Border haats should be looked as a means for border area development: CUTS International

March 11, 2021

“To up-scale the India-Bangladesh border haats initiative, we need to work much more closely with the security agencies across the border, in state capitals and national capitals,” argued Bipul Chatterjee, Executive Director, CUTS International.

He was speaking at a webinar organised by CUTS International, India and Unnayan Shamannay, Bangladesh to discuss the ‘need for up-scaling India-Bangladesh border haats – what, why and how’. An eminent group of panellists talked about looking at the border haats as a nucleus for attaining cross-border peace, security, stability and prosperity.

The webinar was based on three recently published briefing papers as part of a project on India-Bangladesh Border Haats supported by the Foreign, Commonwealth and Development Office of the United Kingdom, under its Asia Regional Trade and Connectivity Programme.

Speaking on the occasion, Sabyasachi Dutta, Executive Director, Asian Confluence, and one of the authors of those briefing papers, emphasised on enabling local people to witness real benefits of developmental initiatives. He said that border haats should be perceived as a part of ‘Border Co-prosperity Zone’ promoting inclusive growth.

“This generational shift can be achieved by trade, transit and tourism aiming at building better trust among the communities across the border,” he added.

He also suggested organising curated programmes, conferences, cultural events at the border haats so as to create better stories for the media. “The spotlight should be on development at the border and not through the border.”

According to Mahbuba Nasrin, Professor and Director, Institute of Disaster Management & Vulnerability Studies, Dhaka, “Border haats have facilitated the participation of women in border areas in economic activities. They instilled confidence in them that they are capable to run business.”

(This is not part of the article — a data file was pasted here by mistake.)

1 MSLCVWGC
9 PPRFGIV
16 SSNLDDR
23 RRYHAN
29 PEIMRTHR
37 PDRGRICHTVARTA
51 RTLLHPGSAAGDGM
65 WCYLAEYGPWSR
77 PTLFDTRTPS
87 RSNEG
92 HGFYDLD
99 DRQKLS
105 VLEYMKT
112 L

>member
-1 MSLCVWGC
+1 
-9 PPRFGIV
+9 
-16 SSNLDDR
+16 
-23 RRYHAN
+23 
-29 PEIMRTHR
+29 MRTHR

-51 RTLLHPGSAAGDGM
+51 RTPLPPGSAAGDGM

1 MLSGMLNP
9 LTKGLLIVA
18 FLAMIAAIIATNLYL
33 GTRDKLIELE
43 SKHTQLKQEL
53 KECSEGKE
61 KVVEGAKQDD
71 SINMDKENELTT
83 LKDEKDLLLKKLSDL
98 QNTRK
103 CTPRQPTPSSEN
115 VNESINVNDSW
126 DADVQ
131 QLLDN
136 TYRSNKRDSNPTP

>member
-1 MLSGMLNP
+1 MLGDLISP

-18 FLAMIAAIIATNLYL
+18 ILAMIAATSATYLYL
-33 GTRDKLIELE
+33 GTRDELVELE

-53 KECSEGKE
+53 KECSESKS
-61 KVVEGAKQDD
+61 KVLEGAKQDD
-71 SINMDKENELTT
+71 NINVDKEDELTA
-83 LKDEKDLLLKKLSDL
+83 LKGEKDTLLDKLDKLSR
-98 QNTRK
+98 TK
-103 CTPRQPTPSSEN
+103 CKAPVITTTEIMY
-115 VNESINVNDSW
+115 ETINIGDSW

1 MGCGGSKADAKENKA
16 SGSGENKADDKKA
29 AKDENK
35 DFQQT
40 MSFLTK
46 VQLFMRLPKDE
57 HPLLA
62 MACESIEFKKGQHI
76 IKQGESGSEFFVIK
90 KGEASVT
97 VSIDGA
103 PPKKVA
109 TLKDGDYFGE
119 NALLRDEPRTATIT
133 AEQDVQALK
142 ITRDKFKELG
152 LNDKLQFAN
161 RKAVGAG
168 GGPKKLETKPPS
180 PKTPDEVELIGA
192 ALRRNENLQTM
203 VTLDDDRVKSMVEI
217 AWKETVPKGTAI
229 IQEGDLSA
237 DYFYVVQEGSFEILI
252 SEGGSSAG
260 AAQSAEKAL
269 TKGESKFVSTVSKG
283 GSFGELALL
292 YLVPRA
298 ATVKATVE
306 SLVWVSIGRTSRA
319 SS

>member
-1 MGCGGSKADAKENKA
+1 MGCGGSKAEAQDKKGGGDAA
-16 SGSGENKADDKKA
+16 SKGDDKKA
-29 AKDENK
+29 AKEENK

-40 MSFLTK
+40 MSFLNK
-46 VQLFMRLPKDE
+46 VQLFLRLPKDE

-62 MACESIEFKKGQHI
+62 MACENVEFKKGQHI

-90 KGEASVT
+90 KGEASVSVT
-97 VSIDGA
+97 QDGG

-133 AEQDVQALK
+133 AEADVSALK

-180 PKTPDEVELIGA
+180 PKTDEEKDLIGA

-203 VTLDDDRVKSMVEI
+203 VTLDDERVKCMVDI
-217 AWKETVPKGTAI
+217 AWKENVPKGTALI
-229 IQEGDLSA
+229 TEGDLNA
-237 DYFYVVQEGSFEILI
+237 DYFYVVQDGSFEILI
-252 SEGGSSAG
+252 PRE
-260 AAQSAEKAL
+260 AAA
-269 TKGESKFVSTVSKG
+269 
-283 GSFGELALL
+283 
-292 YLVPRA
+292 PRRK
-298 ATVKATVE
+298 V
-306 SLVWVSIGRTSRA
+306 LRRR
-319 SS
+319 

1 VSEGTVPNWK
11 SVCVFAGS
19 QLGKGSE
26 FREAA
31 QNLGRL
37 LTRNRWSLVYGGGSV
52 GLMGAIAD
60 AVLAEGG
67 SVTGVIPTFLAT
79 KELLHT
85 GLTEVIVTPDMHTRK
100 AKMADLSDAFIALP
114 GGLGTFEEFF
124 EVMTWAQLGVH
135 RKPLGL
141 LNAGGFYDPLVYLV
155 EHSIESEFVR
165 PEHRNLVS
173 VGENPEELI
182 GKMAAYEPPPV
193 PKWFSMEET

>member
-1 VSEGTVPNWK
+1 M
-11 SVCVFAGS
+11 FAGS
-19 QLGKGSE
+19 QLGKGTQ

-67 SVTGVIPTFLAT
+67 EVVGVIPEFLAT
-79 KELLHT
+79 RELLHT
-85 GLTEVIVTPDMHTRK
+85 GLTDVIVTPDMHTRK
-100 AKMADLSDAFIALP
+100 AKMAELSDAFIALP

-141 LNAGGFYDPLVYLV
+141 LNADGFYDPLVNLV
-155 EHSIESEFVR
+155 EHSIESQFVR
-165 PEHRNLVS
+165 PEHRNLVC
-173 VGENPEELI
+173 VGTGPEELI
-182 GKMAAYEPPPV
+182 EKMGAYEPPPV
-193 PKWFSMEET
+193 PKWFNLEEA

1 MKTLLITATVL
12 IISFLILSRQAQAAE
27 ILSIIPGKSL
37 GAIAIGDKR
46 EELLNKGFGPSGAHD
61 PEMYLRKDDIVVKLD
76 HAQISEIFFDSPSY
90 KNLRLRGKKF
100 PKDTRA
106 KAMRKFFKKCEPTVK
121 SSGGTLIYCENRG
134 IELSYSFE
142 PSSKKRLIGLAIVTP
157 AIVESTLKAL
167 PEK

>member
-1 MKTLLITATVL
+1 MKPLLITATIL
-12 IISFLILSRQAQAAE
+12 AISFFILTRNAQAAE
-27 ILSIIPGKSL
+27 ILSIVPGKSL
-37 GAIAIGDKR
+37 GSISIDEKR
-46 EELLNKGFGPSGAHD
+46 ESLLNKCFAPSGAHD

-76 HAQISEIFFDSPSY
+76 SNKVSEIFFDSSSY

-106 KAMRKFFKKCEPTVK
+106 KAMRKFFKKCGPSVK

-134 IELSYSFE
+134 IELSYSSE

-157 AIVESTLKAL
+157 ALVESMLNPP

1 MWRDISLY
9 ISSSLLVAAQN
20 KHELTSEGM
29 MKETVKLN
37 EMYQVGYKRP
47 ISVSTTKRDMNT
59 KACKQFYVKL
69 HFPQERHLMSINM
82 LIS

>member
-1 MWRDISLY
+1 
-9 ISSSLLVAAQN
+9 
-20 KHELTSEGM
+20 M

She also mentioned that cultural identity of women and social construct of the locality along with women-friendly infrastructure can play a significant role in driving them to enhance their participation in the border haats.

“In order to enhance women’s participation, focus should be on creating a better environment by looking at a number of parameters such as financial support, flexible hours, provision for skill and capacity enhancement, awareness generation for gender sensitive community building, etc.”

Asjadul Kibria, Planning Editor of The Financial Express of Bangladesh emphasised on the role of media in presenting case studies on the border haats for generating knowledge and understanding about their effectiveness among the common people. Highlighting how distorted information pertaining to micro details of a story poses serious challenges, he said, “There is also a problem of perspective”.

He pointed out that the foreign ministry should play a critical role in channelising the media to do investigative stories on on-the-ground models like the border haats and publish such vital information as a means of confidence building across the border.

Nisha Taneja, Professor, Indian Council for Research on International Economic Relations, New Delhi, talked about the advantages that the border haats bring to the table like enabling cross-border exchange of goods with least procedural compliances.

“The border haats have been a significant driver of employment in the border region, boosting cross-border economic activities. However, it remains to be seen if reservations for women traders can become a reality,” she added.

She also mentioned that existing border haats could be up-scaled by increasing the number of vendors, the list of commodities traded, frequency of the haats and by providing additional services such as healthcare facilities.

According to Tania Haque, Professor, Department of Women & Gender Studies, Dhaka University: “The focus between the two countries has always been on big issues. But, there is a need to prioritise local issues affecting the daily lives of the people living in border areas.”

Ratul Baruah, a senior journalist, formerly associated with Meghalaya Guardian as News Editor, suggested that while making policies regarding the border haats the demands of the border communities should be taken into consideration and that is where the role of the media comes in.

According to Monoj Kumar Roy, Former Additional Secretary, Ministry of Commerce, Government of Bangladesh: “In order to escalate the benefits of the border haats a demand assessment study should be conducted across the border and accordingly border communities should be capacitated so that they can easily sell those products”.

Delivering his concluding remarks, Bipul Chatterjee underlined the need for further engaging with the border communities to identify specific issues and accordingly make policy recommendations at the local, state and national levels. In this regard, he emphasised on further empowering the Border Haats Management Committees as they are in a better position to resolve most of the specific issues.

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